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Christianity: infallibility of scripture

Luke Breuer
2009-02-22 23:06 UTC

initial thoughts
There has been much discussion about the infallibility of the Bible. I take issue with much of the discussion because we miss out on a key point: what we really want is a sound philosophy. That is to say, we all, somewhere inside us, want to live a consistent life, one free of unnerving situations where we really do not know the right thing to do. Those are not comfortable!

Consider someone who has a rudimentary understanding of science. He or she can do the basic things of life perfectly well; in fact, billions of people do that every day. However, take someone who has never seen a car and put them on a street corner in New York: he or she will probably be scared and perhaps paralyzed. All this noise and movement that looks dangerous — moving but one foot could result in imminent harm! Instead, that person would use his/her senses and try to make sense of the surroundings before moving a limb.

Rudimentary understanding is good for rudimentary living. Rudimentary living is not bad — the ascetics did it and appeared to fare well. However, many of us appear to have something in us that yearns for more knowledge, so we strive for it. The colloquialism, "great power demands great responsibility" now applies. Once we have the nuclear bomb, we need to know how to use it. Unfortunately, that is hard — science cannot answer that question. We must turn to ethics and that which encompasses ethics — philosophy.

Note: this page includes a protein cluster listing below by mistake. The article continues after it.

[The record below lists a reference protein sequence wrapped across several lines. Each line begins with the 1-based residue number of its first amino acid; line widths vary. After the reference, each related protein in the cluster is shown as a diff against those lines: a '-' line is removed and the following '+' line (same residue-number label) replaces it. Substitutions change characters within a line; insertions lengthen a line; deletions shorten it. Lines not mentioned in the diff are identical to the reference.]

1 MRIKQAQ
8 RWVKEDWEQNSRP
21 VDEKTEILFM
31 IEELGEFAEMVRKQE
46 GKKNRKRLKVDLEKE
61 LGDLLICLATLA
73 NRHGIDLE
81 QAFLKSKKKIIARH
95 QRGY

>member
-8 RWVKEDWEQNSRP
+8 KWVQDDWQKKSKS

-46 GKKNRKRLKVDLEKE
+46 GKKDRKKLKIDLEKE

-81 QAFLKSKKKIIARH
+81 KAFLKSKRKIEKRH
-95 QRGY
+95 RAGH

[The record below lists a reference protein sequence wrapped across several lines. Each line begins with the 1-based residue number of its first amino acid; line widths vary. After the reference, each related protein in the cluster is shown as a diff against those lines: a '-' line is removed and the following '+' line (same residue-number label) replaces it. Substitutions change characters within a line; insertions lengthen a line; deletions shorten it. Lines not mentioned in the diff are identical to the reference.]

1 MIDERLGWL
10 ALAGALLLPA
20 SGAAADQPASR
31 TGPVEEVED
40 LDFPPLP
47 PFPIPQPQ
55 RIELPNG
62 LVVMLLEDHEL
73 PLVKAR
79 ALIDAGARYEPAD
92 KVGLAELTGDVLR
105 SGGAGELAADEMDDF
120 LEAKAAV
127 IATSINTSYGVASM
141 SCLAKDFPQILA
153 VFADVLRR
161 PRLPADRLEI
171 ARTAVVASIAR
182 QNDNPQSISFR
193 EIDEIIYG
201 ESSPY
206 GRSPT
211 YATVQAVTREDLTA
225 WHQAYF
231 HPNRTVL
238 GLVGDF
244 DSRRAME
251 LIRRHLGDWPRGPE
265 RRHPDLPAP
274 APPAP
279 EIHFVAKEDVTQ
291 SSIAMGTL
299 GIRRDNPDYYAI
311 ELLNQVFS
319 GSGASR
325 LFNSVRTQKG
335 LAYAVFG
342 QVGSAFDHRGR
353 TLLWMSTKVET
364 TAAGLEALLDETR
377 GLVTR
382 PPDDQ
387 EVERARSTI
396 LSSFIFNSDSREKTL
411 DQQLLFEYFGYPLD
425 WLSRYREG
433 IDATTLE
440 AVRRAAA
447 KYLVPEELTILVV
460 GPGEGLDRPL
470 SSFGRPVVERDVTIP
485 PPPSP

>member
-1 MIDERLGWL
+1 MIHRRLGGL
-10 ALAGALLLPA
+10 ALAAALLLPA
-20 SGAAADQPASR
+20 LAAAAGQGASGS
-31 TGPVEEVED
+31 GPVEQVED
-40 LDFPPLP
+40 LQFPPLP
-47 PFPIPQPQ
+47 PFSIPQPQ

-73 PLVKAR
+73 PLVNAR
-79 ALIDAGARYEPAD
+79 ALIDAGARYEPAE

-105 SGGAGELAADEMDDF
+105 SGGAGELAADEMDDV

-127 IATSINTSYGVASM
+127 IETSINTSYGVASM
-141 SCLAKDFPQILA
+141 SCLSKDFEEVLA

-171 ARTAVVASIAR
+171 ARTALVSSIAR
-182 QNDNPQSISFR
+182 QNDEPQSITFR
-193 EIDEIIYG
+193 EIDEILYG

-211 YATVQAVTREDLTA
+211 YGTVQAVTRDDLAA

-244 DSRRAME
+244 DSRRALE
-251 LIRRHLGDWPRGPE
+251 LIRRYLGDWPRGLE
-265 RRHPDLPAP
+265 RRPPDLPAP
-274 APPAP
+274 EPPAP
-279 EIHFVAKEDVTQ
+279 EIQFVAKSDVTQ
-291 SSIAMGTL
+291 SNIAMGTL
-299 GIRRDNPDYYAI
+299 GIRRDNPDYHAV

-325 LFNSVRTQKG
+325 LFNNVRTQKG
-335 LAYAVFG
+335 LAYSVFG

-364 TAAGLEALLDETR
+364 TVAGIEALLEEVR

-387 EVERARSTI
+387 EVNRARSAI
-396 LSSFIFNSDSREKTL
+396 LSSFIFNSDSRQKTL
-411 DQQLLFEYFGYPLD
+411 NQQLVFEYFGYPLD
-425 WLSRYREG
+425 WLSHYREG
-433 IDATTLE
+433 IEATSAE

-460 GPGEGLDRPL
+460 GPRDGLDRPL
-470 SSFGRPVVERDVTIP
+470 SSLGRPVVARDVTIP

we all have a philosophy
Consider that the idea of approaching observation without a philosophy is, itself, a philosophy. We are all biased and the only way we can become unbiased is to be come equally biased — that is, to understand how everyone else is biased. Now, this is impossible; we must somehow come to an approximation.

Something many people would debate is that a philosophy cannot be logically arrived at. Logic itself requires a philosophy — one that requires things such as the law of non-contradiction. Our philosophy shapes how we interpret the evidence — not vice versa.
two standards
We have but three standards they intertwine:
  • that logic exists and is common between all people
  • that nature exists and it has/does/will operate[d] by rules
  • that humans have consciences and they should be acted upon

These are the only things upon which humans can attempt to agree. Everyone else assumes one or more of the above.